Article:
Fondé en 1983 --Unis pour la diversité et l'égalité raciale


Montreal, July 23, 2009 --- CRARR has just achieved another victory against racism in employment imposed by the American ITAR regulations.

In December of last year, CRARR asked the Quebec Human Rights and Youth Rights Commission to declare the requirements of two job postings on the Emploi-Quebec website by Bell Helicopter Textron Canada to be discriminatory. The job offers in question required that all applicants be in conformity with the conditions of the Canadian Government's Controlled Goods Program as well as the US International Trade in Arms Regulations (ITAR) and all other government security measures.

The ITAR regulations apply to all military contracts granted to businesses located outside of the U.S. These regulations are such that employees holding the nationality of a country considered hostile to American national security are banned from accessing information, products and services related to such contracts. Within Canada's aerospace sector, the ITAR rules lead to discrimination against Canadian citizens and permanent residents born in over twenty different countries including China, Cuba, Lebanon, Iraq, Haiti, Somalia, Vietnam and Venezuela, regardless of how long the persons have lived in Canada. Since 2007, CRARR has publicly challenged these regulations that violate civil rights as well as Canadian sovereignty.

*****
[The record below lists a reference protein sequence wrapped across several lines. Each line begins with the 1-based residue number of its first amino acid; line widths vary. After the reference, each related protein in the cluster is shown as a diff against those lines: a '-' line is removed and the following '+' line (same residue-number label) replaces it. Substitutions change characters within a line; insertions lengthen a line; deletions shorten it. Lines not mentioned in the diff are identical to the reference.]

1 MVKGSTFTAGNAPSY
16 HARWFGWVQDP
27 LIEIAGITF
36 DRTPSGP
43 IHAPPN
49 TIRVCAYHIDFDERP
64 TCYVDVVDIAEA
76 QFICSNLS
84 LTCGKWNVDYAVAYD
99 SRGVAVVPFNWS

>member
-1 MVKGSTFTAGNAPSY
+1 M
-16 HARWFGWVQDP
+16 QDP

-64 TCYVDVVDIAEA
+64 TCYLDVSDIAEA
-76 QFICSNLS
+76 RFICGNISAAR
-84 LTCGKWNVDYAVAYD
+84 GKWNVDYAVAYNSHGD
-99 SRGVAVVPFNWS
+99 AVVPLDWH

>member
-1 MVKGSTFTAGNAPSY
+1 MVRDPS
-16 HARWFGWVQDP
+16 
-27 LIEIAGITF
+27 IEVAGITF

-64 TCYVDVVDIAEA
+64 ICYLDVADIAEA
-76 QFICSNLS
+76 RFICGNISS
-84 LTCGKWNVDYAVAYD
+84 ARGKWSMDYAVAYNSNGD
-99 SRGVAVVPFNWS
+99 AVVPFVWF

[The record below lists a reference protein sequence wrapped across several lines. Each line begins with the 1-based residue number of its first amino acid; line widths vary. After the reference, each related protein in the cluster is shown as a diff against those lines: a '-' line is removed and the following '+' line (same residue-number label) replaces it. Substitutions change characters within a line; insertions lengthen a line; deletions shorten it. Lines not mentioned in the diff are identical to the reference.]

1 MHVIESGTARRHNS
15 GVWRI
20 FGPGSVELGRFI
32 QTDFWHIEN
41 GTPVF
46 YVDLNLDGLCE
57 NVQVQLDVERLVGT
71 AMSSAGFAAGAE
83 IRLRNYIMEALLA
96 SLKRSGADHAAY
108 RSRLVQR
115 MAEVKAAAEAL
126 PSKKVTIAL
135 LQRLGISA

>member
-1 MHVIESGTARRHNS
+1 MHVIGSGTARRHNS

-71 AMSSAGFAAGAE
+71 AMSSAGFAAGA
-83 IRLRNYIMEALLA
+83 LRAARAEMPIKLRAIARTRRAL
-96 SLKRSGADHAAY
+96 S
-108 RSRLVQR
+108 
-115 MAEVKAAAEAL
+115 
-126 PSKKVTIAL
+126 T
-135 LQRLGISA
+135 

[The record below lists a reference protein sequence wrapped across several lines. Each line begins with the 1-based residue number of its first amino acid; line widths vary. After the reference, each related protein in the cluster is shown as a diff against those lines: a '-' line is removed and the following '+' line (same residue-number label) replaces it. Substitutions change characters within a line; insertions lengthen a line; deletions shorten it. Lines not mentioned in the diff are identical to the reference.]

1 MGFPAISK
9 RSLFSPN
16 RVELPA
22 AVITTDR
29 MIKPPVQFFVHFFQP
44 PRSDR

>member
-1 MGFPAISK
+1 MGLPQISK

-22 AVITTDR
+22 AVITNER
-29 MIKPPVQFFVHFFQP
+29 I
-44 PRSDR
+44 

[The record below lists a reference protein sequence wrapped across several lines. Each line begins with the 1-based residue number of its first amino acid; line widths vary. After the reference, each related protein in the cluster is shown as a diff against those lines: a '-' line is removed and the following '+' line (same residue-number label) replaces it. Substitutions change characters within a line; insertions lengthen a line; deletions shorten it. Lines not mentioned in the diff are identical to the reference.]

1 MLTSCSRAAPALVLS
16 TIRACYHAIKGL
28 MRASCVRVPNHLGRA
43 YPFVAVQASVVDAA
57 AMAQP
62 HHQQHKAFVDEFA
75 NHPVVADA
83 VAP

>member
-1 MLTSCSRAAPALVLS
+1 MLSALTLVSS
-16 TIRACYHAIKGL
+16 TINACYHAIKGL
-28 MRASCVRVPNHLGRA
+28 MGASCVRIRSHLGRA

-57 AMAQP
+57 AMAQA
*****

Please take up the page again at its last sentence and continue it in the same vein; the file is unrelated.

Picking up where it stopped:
In its complaint, CRARR submits that the explicit reference to the ITAR regulations in the job postings on their website can be likened to a modern version of ads or job posts where employers could legally and explicitly say “No Blacks” or “Irish Need Not Apply”. “The words may have changed, yet the effect remains the same,” CRARR stated.

Last May, the Commission announced that following its interventions, Emploi-Quebec would block the two job postings in question from appearing online as well as preventing them from being reactivated at a later date. Furthermore, Emploi-Québec has instituted a monitoring system that aims to ensure that no job posting appearing on its on-line placement site will contain any ITAR-related requirement.

Since 2007, CRARR has assisted victims of ITAR such as Mr. Jaime Vargas, an intern with Bell Helicopter Texton who was exposed to differential and discriminatory treatments when Venezuela, his country of origin, was added to ITAR's list of proscribed countries in August 2006. Mediation between Vargas and the company having recently failed, the case is expected to be brought to the Human Rights Tribunal, where a similar case against a Montreal company is currently being argued.

CRARR invites all persons with knowledge of job postings that require ITAR compliance or who have themselves been victims of discrimination in the course of their training or employment to contact CRARR in order to take legal action.